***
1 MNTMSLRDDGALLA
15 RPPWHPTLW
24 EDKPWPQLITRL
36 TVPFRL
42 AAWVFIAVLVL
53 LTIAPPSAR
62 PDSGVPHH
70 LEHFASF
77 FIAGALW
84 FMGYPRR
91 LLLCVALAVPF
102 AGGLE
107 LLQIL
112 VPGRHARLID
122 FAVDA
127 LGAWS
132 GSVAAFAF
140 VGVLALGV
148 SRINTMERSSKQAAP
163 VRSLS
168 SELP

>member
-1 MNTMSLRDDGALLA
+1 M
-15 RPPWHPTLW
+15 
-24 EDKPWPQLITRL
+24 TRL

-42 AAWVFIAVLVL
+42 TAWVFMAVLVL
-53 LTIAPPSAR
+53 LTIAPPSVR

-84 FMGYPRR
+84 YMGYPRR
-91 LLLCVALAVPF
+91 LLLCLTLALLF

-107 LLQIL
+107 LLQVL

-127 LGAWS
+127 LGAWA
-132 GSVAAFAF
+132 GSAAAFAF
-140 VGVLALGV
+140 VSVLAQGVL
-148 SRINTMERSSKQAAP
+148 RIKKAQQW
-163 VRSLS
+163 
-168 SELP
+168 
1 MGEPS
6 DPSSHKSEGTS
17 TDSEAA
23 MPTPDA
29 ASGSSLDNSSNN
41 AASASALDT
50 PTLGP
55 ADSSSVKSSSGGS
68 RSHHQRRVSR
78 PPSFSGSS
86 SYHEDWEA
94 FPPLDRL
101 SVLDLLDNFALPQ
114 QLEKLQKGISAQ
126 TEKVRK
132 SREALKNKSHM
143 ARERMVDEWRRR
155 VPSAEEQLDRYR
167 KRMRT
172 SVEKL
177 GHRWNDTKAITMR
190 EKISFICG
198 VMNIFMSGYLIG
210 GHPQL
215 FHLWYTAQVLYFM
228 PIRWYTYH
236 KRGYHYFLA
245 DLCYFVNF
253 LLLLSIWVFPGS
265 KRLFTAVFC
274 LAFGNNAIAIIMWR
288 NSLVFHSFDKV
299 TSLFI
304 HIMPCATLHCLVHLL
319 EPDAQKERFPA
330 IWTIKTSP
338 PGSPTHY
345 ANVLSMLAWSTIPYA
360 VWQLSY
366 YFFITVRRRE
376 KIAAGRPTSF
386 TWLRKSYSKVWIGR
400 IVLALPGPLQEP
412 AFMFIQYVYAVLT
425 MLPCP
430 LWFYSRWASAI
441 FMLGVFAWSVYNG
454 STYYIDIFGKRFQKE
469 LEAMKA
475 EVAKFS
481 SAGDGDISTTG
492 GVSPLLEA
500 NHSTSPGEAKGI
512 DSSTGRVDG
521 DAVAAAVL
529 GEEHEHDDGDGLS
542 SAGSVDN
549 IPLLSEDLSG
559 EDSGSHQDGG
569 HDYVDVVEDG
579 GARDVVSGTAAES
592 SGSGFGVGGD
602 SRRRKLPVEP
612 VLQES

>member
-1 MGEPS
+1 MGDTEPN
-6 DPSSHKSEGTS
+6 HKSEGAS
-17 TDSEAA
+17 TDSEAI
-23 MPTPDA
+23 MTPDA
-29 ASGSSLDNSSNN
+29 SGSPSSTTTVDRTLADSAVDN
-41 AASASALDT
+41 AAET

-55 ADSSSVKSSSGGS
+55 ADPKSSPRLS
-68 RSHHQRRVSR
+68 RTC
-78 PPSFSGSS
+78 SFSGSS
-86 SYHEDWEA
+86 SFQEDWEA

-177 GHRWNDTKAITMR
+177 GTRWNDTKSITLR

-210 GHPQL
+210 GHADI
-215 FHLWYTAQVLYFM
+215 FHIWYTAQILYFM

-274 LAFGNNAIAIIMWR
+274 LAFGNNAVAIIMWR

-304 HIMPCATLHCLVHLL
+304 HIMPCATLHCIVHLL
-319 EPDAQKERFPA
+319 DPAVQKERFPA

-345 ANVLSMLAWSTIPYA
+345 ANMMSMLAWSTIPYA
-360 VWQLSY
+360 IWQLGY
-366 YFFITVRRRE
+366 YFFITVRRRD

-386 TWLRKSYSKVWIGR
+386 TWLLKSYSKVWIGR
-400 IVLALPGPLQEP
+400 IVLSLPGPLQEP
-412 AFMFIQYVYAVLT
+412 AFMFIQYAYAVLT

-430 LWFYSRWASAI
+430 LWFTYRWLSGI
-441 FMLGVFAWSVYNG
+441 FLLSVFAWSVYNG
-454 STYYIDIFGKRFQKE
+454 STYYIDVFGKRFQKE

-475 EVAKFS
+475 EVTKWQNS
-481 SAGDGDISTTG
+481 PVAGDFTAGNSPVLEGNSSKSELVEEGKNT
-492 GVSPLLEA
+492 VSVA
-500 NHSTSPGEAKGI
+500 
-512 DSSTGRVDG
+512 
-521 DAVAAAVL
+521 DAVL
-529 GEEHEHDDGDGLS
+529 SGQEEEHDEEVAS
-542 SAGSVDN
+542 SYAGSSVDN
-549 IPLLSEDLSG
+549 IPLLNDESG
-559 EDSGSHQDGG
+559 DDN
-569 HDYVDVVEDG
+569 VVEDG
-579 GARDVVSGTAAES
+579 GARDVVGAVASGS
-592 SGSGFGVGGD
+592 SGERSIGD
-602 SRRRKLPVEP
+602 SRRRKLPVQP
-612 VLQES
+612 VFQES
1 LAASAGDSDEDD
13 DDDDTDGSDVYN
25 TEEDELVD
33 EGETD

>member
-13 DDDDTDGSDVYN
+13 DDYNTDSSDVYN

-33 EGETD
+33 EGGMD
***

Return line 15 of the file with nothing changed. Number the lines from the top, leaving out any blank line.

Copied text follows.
122 FAVDA